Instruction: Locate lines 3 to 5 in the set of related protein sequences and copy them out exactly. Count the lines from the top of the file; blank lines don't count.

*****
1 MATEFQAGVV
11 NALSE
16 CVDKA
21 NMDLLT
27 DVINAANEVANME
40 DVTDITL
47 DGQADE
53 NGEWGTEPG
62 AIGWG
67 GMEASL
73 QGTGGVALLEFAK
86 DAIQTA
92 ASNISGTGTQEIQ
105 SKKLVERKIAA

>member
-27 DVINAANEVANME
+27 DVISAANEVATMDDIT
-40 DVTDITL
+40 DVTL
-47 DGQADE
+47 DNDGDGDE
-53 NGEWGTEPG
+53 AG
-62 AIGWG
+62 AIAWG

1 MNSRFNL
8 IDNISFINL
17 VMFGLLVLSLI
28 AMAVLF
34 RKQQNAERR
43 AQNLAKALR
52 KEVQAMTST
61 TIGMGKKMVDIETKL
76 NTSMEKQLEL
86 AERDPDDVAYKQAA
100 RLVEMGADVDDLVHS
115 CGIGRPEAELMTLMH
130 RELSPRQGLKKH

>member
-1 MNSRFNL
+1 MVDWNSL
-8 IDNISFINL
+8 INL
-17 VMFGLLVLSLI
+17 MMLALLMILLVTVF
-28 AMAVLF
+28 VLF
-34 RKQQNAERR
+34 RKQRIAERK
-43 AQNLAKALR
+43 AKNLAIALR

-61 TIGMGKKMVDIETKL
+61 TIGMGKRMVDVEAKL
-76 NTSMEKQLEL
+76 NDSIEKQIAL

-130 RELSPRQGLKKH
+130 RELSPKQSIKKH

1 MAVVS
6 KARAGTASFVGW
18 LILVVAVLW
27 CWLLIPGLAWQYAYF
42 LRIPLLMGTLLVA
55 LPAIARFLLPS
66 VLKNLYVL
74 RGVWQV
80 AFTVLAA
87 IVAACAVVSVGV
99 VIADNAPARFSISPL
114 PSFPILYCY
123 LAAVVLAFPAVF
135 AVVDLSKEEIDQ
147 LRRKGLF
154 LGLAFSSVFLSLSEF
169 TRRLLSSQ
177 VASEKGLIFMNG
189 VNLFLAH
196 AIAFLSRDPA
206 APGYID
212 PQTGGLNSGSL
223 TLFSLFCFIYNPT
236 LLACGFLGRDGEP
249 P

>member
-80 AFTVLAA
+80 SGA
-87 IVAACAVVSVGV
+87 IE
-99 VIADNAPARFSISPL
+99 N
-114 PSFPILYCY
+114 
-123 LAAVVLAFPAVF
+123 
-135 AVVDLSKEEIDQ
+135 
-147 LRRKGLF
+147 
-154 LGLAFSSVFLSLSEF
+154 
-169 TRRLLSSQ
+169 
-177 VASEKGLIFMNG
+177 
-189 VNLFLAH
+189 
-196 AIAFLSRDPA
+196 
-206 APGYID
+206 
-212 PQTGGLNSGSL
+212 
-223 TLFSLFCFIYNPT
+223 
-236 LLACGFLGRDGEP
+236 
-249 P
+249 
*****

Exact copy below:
16 CVDKA
21 NMDLLT
27 DVINAANEVANME